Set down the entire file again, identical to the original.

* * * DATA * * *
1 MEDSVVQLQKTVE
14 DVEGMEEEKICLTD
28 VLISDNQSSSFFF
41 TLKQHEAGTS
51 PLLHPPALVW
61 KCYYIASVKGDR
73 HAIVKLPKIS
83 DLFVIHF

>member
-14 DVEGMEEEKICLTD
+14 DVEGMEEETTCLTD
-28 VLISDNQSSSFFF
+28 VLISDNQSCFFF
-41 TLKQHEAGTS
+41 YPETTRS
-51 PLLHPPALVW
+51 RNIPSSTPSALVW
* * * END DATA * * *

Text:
1 MEDSVVQLQKTVE
14 DVEGMEEEKICLTD
28 VLISDNQSSSFFF
41 TLKQHEAGTS
51 PLLHPPALVW
61 KCYYIASVKGDR
73 HAIVKLPKIS
83 DLFVIHF

>member
-14 DVEGMEEEKICLTD
+14 DVEGMEEETTCLTD
-28 VLISDNQSSSFFF
+28 VLISDNQSCFFF
-41 TLKQHEAGTS
+41 YPETTRS
-51 PLLHPPALVW
+51 RNIPSSTPSALVW